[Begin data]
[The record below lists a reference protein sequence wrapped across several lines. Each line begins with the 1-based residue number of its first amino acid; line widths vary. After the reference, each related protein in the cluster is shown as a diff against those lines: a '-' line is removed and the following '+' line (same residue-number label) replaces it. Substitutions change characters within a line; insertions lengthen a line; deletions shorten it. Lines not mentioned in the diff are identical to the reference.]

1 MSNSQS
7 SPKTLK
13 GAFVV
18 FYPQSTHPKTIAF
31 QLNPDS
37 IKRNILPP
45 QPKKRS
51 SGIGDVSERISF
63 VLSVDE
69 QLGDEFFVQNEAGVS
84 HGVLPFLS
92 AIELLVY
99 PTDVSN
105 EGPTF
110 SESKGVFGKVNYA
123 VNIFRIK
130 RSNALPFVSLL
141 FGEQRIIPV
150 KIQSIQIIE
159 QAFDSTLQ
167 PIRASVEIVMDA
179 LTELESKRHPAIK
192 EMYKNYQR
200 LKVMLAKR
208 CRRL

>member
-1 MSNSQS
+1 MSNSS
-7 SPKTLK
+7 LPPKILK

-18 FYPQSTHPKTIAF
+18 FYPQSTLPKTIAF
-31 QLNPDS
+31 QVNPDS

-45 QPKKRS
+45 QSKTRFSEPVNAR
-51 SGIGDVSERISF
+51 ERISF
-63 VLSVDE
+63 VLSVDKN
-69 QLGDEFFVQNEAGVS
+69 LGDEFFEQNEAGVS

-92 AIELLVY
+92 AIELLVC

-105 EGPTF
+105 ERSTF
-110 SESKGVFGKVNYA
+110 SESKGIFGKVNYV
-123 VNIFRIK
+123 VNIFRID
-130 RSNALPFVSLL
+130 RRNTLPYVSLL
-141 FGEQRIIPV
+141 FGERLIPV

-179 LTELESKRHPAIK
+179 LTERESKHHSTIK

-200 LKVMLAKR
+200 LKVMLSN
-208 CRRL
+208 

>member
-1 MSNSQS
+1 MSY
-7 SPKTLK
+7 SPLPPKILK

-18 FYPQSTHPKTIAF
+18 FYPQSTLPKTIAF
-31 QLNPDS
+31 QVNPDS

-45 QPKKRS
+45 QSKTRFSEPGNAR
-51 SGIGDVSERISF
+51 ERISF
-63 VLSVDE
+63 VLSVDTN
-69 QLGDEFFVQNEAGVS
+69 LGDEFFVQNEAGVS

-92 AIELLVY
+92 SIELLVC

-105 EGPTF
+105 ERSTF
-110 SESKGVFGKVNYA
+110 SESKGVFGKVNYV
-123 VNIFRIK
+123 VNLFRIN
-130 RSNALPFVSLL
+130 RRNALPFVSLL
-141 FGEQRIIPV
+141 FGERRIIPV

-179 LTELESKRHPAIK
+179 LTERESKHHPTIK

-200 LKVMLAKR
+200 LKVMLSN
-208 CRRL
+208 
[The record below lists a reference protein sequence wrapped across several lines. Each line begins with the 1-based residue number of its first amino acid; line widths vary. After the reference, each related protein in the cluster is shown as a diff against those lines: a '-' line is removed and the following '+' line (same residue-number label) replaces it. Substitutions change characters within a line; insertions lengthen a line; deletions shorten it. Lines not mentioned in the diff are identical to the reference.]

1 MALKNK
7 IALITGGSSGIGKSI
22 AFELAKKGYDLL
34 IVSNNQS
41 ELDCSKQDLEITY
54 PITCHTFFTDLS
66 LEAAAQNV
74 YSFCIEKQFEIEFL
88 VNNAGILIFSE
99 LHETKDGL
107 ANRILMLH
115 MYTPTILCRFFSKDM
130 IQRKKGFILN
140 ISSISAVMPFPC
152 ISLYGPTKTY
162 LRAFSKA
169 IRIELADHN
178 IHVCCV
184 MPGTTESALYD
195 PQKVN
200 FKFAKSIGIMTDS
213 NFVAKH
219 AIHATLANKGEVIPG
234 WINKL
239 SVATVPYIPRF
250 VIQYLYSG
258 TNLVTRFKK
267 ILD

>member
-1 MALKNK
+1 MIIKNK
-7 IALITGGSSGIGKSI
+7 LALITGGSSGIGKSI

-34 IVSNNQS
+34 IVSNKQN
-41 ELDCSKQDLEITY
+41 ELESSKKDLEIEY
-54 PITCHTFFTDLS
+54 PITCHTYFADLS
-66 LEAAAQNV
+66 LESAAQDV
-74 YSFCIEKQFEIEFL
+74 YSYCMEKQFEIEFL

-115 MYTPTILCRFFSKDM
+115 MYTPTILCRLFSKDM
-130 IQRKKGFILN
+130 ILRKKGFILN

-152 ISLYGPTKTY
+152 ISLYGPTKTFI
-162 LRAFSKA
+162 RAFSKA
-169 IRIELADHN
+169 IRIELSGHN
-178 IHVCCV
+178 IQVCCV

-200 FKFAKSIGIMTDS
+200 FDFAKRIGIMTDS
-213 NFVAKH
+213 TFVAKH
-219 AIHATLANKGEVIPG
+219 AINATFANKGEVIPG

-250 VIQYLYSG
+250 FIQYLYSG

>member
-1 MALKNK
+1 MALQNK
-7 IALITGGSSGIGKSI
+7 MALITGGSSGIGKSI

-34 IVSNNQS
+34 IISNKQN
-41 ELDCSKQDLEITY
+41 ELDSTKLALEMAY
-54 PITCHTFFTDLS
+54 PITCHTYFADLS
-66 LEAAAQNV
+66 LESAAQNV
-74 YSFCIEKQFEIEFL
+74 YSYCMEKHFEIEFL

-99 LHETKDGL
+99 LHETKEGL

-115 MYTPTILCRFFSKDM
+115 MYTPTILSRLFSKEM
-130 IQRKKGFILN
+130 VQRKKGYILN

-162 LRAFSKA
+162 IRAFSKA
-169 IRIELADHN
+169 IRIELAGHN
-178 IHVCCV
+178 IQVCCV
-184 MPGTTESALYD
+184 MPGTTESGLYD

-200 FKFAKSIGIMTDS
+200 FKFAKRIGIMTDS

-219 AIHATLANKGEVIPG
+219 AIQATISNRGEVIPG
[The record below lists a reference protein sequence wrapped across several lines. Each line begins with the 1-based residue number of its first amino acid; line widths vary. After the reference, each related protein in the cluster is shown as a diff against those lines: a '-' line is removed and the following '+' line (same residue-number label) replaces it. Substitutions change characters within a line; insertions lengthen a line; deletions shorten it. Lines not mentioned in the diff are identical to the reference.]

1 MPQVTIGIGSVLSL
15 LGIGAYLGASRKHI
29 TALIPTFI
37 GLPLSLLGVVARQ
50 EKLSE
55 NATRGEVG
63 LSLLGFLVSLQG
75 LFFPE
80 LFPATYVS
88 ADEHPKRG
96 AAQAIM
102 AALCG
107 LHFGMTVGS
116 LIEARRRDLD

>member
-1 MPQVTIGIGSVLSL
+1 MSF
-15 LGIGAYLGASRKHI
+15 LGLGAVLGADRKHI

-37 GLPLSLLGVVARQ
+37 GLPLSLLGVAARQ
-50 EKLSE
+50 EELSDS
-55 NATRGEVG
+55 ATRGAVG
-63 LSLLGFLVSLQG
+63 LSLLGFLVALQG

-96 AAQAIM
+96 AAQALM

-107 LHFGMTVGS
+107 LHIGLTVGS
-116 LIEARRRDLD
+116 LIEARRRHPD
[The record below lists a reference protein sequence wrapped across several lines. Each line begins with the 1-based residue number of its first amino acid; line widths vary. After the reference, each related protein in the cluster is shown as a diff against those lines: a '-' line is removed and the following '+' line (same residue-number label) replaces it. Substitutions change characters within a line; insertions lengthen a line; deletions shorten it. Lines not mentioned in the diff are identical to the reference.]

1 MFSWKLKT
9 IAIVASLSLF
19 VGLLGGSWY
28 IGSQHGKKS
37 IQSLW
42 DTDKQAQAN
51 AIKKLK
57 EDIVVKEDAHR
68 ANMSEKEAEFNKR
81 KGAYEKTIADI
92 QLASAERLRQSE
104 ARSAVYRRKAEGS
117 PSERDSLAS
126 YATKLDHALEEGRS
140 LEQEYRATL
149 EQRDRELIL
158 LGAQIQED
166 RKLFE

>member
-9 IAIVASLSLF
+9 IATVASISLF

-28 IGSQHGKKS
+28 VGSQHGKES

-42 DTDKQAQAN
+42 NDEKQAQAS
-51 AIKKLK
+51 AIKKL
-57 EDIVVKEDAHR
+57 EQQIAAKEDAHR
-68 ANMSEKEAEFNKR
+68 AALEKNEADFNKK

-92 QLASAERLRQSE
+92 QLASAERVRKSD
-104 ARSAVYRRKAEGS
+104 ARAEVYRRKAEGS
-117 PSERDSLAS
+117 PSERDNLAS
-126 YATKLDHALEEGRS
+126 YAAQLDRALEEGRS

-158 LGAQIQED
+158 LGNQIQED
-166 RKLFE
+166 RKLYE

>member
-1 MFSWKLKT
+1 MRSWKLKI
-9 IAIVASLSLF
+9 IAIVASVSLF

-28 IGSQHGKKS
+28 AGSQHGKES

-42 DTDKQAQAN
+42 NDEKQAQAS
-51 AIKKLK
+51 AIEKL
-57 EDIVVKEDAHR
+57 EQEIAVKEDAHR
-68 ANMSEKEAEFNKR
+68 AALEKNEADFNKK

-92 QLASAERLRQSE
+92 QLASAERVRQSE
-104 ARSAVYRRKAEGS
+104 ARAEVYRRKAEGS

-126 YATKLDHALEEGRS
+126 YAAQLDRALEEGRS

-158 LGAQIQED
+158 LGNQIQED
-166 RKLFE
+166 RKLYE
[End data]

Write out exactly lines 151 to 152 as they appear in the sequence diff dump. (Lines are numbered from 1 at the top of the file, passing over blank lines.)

-178 IHVCCV
+178 IQVCCV